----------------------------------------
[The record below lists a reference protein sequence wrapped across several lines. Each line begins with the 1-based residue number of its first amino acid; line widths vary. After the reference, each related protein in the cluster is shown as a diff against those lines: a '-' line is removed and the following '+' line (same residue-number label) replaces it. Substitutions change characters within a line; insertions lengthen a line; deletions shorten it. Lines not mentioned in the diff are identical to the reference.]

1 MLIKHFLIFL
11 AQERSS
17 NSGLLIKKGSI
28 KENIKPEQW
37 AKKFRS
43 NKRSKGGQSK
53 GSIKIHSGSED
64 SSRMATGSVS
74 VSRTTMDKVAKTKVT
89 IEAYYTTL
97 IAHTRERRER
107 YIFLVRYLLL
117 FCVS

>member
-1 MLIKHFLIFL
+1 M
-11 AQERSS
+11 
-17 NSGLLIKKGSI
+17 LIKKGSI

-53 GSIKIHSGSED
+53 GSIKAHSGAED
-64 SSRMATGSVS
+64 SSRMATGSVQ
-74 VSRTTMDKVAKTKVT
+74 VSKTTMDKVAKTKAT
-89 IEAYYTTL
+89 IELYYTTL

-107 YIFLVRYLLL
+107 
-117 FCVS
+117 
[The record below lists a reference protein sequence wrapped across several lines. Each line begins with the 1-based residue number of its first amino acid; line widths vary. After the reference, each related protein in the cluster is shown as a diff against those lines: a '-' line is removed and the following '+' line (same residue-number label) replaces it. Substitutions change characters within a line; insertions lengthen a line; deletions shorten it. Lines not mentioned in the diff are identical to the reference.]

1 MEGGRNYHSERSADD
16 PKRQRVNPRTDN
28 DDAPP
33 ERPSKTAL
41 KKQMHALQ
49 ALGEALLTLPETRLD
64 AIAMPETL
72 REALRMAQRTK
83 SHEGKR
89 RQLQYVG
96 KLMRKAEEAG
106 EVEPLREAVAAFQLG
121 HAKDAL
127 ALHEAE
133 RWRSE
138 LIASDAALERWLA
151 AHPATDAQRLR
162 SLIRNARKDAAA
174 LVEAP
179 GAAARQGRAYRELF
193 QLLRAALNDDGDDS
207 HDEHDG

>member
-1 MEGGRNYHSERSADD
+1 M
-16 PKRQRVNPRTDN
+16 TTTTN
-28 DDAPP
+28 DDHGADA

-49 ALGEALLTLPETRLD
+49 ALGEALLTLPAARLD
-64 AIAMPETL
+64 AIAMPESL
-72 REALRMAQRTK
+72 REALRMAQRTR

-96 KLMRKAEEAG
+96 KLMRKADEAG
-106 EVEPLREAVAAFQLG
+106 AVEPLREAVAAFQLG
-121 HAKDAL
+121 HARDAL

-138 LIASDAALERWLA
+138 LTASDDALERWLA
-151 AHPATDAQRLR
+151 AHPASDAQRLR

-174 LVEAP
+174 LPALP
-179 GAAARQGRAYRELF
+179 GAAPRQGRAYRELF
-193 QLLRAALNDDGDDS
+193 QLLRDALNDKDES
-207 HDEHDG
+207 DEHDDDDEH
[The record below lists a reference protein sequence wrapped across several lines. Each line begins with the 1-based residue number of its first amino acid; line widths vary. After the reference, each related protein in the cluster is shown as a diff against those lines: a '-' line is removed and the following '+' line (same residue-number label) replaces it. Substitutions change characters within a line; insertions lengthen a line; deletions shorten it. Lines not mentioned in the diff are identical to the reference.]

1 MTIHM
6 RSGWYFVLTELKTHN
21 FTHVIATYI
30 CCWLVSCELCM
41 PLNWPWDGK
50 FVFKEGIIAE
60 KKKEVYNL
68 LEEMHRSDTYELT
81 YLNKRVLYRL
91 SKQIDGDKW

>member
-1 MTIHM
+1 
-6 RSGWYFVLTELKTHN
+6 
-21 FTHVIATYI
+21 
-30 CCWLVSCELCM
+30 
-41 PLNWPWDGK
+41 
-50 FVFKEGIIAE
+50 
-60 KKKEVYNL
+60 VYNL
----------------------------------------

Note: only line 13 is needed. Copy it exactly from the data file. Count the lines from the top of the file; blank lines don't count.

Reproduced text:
107 YIFLVRYLLL